Going back to the very beginning of Mana Whaikaha, those who helped co-design the scheme had already aired much concern over the NASC being involved at all. Their objections were likely overruled, and then came the realisation that there weren’t enough connectors, but at that point, it was all systems go, around the time when we started hearing the talk of a ‘try, learn, and adjust approach’.

Those involved took what was being injected financially from Government and went about implementing Mana Whaikaha from October 1st 2018.

Then, the firestorm happened, on a scale that should’ve been predicted but wasn’t.

That firestorm was demand, well over a decade worth of demand for more adequate support that had been unmet, to the point where families were literally uprooting their lives and moving to the MidCentral to sign up. People like Al-Hassan have quickly discovered that Mana Whaikaha and this “bright new future” for disability supports was filling a gap, but not enough of a gap to truly quantify in the “better life outcomes” that he and his family were likely looking for.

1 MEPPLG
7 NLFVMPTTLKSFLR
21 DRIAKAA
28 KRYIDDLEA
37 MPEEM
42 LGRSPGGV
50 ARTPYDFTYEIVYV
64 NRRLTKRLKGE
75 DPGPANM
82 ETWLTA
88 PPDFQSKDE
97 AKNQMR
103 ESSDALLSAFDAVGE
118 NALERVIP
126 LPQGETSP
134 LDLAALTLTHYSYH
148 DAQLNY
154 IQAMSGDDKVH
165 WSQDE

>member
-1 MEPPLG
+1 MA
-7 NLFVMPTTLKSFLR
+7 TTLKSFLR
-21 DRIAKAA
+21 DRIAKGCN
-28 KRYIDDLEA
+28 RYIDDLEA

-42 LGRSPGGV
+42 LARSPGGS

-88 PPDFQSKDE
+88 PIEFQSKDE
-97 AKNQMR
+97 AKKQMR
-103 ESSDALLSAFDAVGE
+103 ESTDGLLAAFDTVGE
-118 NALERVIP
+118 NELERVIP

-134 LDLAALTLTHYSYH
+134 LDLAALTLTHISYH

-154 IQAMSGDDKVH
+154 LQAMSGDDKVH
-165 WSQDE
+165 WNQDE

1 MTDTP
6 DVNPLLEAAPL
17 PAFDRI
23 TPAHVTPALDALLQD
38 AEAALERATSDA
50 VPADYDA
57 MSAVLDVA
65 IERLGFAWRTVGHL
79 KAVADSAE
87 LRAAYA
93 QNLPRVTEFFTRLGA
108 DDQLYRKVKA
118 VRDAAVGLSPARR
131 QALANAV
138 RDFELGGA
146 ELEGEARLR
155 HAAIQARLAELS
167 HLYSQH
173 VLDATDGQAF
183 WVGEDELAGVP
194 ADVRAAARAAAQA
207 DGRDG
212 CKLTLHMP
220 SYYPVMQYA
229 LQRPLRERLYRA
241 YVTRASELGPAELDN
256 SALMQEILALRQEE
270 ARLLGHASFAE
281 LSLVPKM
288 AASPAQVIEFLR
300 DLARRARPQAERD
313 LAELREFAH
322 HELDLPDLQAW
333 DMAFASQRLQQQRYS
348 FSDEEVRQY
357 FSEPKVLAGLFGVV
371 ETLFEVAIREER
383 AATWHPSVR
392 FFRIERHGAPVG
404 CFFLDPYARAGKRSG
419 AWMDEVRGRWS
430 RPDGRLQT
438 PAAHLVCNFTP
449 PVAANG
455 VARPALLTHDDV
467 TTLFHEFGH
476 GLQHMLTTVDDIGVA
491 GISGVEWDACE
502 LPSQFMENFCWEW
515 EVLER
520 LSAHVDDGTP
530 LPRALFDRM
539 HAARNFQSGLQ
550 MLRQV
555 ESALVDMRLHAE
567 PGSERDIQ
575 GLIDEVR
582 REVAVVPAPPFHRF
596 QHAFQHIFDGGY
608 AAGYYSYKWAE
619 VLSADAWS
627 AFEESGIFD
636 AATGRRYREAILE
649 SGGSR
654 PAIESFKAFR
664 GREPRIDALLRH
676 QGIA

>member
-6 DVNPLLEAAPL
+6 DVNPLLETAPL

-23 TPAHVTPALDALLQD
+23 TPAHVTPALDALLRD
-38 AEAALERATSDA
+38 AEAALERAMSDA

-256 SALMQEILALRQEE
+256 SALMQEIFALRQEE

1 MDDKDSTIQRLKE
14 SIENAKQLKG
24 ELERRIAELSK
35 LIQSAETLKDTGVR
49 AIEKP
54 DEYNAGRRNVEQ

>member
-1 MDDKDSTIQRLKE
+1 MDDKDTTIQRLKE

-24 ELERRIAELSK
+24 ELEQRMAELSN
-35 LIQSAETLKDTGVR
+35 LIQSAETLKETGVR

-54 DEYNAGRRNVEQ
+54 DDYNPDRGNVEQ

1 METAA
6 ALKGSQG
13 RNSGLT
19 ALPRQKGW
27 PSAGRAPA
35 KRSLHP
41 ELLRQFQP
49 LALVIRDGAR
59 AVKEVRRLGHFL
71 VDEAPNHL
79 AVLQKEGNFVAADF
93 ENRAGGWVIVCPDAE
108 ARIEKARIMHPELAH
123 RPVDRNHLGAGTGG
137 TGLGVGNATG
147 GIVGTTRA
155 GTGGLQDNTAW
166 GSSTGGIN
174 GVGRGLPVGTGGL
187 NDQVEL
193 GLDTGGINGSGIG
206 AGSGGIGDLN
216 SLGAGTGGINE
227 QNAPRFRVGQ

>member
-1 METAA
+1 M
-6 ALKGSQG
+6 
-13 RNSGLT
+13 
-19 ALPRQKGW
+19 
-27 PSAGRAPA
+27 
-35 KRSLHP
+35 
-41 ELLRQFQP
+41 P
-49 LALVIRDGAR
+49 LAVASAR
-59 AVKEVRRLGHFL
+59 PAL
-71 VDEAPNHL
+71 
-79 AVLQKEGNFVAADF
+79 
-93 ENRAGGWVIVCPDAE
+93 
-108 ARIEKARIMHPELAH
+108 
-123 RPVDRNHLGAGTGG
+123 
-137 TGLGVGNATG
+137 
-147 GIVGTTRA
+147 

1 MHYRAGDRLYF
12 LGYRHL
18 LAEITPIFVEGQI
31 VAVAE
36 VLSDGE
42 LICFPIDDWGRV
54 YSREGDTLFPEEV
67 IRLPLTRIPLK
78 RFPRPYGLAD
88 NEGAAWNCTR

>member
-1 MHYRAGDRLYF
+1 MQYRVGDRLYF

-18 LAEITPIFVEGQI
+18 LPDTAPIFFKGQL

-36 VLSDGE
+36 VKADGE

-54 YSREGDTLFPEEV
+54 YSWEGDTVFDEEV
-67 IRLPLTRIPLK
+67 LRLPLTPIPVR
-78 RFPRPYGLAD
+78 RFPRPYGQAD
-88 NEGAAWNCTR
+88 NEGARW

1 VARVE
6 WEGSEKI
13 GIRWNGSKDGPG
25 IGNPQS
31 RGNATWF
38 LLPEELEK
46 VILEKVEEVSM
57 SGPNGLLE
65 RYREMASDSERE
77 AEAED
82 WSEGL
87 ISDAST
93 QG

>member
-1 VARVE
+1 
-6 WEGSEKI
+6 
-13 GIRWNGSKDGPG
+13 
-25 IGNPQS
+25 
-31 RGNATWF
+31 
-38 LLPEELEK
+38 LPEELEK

But is anyone surprised, really? Likely not, but just who’s responsible for stories like Al-Hassan’s is up for debate.

Stories like this are not isolated, and as time has gone on, it’s become harder and harder for people, especially those newly entered into these new schemes, to get the outcomes they are looking for. In the Waikato, some who entered the Enabling Good Lives demonstration early on (including myself), particularly those with high needs, were able to get more flexibility than those who came later on.

Dig Deeper, Bring The Real Truth To Light 

In the wake of April’s revelations that the Ministry of Health was stopped in making radical changes to disability support that would’ve seen $10million cut in the first year and a further $40million the next two years, the same familiar arguments over Government treatment of disabled people have come to light.

In his piece for the Spinoff, long-time disability advocate Chris Ford wrote that he wanted to see a disability support system that allows disabled people to “lead flourishing lives as participating citizens, with the full support of the state”.

But where does the responsibility of Government really sit in the wider picture of improving life outcomes for disabled people? The financials serve as a basis for enabling disabled people to access the supports and the equipment they need to be on a level playing field with everyone else.